Branding in Tribeca Lounges: Bold to Barely-There

Sponsors hopping on the Tribeca Film Festival bandwagon adopted different strategies for getting attention in a logo-filled landscape.

May 9, 2007, 12:00 AM EDT

Target hired David Stark to design the inaugural Target-Tribeca Filmmaker Lounge.

Photo: Courtesy of Susan Montagna

With all sorts of so-called “influentials” floating around town for the duration of the Tribeca Film Festival, plenty of brands wanted to get on these cinephiles’ radars, and offering a place to take a load off or have a drink remains one way to capture people’s attention. Lounges and parties sponsored either by a single brand or by a conglomeration of them popped up during the fest, and a handful of old faithfuls came back to Tribeca to court eyeballs and awareness.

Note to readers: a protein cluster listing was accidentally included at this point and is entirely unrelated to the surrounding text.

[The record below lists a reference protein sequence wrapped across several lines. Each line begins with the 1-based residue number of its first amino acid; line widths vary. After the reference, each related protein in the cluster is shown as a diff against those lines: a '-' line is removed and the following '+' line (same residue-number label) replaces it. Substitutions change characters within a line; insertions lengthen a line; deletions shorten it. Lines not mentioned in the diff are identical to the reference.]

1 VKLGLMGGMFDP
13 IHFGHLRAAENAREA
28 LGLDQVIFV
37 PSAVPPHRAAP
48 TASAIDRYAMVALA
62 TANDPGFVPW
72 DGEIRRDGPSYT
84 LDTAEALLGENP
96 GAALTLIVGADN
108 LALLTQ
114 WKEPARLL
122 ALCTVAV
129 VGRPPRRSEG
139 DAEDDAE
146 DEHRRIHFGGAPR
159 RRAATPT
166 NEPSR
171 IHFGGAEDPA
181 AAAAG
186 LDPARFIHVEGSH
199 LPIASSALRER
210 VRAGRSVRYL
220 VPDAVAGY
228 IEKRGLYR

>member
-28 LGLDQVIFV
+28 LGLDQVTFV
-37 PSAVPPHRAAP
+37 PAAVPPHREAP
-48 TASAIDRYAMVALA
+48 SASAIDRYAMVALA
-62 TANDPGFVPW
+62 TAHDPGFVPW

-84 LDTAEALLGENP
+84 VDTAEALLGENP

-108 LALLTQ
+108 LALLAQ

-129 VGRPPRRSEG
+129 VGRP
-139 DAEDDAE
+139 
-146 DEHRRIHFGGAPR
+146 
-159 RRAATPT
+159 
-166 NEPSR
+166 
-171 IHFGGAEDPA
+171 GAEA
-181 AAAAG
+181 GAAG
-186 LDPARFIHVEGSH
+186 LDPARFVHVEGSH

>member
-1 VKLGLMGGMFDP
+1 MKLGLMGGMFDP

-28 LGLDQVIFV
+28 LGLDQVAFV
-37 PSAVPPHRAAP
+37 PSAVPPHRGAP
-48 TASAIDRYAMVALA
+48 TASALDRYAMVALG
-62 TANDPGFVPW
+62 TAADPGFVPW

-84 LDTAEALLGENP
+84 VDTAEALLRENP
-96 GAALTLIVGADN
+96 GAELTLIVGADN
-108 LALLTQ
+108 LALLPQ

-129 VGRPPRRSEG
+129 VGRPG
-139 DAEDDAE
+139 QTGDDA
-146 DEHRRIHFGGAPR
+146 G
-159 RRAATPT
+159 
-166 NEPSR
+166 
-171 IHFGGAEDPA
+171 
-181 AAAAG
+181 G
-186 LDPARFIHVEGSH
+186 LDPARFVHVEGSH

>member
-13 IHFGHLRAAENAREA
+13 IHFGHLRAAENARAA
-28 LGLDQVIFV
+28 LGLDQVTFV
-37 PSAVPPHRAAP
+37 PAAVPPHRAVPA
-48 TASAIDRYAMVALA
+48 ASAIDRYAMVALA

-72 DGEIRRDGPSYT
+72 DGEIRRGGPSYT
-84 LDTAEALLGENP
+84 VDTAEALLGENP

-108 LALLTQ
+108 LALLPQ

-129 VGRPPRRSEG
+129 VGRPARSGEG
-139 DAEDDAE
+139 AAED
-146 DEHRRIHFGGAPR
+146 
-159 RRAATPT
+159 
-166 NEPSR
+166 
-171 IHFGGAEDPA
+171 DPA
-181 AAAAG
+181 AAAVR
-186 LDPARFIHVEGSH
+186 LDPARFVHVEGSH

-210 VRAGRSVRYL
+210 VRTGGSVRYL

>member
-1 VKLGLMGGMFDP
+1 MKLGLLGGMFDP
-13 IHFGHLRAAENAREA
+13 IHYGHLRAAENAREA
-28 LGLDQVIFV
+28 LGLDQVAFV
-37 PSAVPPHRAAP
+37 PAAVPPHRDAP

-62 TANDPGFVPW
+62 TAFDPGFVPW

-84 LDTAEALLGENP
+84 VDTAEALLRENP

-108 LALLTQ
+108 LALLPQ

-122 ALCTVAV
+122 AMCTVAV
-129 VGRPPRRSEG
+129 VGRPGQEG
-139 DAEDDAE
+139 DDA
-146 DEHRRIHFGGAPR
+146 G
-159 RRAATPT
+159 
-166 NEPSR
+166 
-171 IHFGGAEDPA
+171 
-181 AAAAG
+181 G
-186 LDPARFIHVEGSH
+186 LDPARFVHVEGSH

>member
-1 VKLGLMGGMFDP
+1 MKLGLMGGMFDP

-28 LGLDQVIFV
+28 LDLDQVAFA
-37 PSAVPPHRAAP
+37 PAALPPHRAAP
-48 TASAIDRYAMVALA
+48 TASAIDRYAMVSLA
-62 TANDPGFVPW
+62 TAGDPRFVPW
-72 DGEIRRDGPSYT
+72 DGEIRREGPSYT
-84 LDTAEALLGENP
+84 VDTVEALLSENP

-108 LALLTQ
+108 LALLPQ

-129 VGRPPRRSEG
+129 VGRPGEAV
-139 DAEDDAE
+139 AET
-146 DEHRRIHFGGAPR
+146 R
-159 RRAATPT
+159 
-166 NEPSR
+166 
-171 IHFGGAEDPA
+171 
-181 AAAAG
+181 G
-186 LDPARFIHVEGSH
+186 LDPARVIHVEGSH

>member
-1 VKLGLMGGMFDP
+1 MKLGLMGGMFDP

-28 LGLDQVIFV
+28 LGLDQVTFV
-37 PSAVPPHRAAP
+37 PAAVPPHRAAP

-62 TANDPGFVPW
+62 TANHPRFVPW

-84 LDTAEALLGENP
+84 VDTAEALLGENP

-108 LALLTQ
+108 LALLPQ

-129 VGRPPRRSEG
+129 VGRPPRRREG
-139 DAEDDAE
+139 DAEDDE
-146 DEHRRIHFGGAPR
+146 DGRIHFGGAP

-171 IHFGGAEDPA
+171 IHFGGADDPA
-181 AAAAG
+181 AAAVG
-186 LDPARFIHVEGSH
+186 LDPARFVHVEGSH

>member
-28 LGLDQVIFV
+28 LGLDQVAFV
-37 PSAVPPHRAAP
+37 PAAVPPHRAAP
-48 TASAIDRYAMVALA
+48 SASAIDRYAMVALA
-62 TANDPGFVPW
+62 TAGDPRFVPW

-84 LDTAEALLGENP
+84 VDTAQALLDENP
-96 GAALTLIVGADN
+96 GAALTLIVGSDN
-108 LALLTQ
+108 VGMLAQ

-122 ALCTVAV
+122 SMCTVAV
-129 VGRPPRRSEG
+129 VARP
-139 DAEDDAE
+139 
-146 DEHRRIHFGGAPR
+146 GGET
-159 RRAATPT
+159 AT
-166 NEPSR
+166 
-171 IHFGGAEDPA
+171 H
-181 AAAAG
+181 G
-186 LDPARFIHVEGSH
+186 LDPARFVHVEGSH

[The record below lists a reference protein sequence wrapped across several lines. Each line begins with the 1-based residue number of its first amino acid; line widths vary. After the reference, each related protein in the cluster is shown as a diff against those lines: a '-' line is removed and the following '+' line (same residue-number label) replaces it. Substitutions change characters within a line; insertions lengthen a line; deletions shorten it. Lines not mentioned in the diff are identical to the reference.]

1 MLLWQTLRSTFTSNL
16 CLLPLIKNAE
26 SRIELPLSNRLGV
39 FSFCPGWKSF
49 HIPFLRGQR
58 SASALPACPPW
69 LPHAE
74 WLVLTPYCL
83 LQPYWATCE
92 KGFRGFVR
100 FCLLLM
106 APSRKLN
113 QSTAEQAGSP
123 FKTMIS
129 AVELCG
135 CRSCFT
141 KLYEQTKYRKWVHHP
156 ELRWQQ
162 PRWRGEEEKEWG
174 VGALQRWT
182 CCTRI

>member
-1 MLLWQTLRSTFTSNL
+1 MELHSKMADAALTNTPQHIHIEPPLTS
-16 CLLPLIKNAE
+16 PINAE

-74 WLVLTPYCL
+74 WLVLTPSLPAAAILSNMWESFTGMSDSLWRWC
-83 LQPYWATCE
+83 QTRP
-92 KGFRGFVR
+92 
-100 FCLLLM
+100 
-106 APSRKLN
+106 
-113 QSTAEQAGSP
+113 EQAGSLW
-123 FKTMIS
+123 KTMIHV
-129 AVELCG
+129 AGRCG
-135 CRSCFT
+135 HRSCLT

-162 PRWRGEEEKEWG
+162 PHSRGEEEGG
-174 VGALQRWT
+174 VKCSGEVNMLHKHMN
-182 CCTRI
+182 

Target surrounded guests with bold, brand-inspired decor, while companies such as Cadillac opted to host gatherings in several Manhattan clubs, favoring a more subdued brand presence (aside from one big car in front of each event). ASCAP returned for the third year with its music lounge, a showcase of artists over the course of four days, and the lounge of the now-defunct Premiere magazine was reinvented this year by Livestyle Entertainment as the Film Lounge, where multiple brands collectively hosted parties and press conferences both day and night.

Mimi O’Connor

Images: Courtesy of Susan Montagna (Target room shots), Sara J. Weiss, the Film Lounge (the Film Lounge party), Scott Gries/Getty Images for Tribeca Film Festival (ASCAP Music Lounge Yerba Buena), Brad Barket/Getty Images for Tribeca Film Festival (ASCAP Donovan), BizBash (all others)

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